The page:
I attended a session today titled "Creating a Successful Web Strategy and E-communications Program" at the Noel-Levitz National Conference on Student Recruitment, Marketing, and Retention.
The discussion came around to some of the social networking sites (FaceBook and MySpace in particular) and hosting blogs on the campus website. Many of the audience members had very strong objections about letting students speak their truths. The air of censorship and denial was very thick. I think there is very little evidence to show that this fear is warranted when we are talking about students posting on official college websites (and no, FaceBook and MySpace are not official college sites and there's not much we can do about them, nor should we). A few examples and snippets: University of the Pacific has student bloggers (they call them journals...whatever). Very nicely produced, but a little too controlled for me. For example, no dates listed on the posts and no opportunity for comments...which I think are essential for blogs. Here are a few quotes from their students:
Vickie says: "Even though the work is hard, I have to admit that I am enjoying my classes. I’m taking Public Speaking (easy), Economic Principles and Problems (shudder), Interpersonal Communication and Mass Communication. Mass Communication has to be the best class ever invented. It is taught by a guy named Alan Ray. Prof. Ray is from down south and has the best sense of humor. He actually makes it worth waking up at 9:45 to make it to the ten o’clock class (gotta love small campuses). Best of all, I get to have my own radio show. Imagine that, making learning fun … what a novel concept."
Jennifer says: "After receiving my paper with the grade, I quickly realized opposing arguments do not fly with this professor. I have never seen more comments and marks on one of my papers in my whole life. I mean, it is as though he was just trying to tear me down. This grade prevented me from receiving the 4.0 I was working so hard to obtain this semester. I then did what any college student in the right mind would have done; I wrote a rebuttal."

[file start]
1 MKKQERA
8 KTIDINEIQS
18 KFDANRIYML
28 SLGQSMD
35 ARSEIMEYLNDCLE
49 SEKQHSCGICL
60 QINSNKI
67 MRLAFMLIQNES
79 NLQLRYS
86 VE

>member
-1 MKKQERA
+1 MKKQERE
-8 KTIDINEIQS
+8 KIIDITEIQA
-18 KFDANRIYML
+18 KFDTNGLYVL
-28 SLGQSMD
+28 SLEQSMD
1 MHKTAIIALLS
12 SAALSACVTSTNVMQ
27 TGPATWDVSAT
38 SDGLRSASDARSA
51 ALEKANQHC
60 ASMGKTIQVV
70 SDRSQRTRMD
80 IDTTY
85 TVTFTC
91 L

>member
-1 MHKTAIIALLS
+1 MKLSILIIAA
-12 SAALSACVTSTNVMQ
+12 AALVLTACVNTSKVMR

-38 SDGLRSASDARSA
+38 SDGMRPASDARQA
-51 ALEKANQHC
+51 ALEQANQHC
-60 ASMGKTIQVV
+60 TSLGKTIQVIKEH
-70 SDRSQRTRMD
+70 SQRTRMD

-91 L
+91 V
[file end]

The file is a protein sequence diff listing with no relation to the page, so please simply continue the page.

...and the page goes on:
"Let me tell you, writing a rebuttal is the best advice. Not only did I get a chance to defend my position on the book, my paper was looked at again with a sharper eye. My arguments were strong and my word choice eloquent. With that being said, I am happy to announce that my grade was changed. The new grade is still lower then I am used to, however; at least it was the grade I earned and deserved."
"I have learned a valuable lesson — It is important to stand up for your opinions, even if someone else disagrees."
Marcel says: "I didn’t plan on half of the things I got myself into, and these pleasant surprises began the moment I started class. I changed my major to Religious Studies, became a cheerleader, and met one of my closest friends in exactly one week. The rest is campus lore, but I can leave all of you college prospects a token of advice from a rotting away senior. If you’re going to college to read textbooks then you’re wasting your money—that’s what public libraries are for. If it’s for the future salary, to dribble the ball, or to drink to oblivion…these are probably not the best reasons either. Do the college thing for something more."Gee, it's easy to see what they're so afraid of, isn't it?
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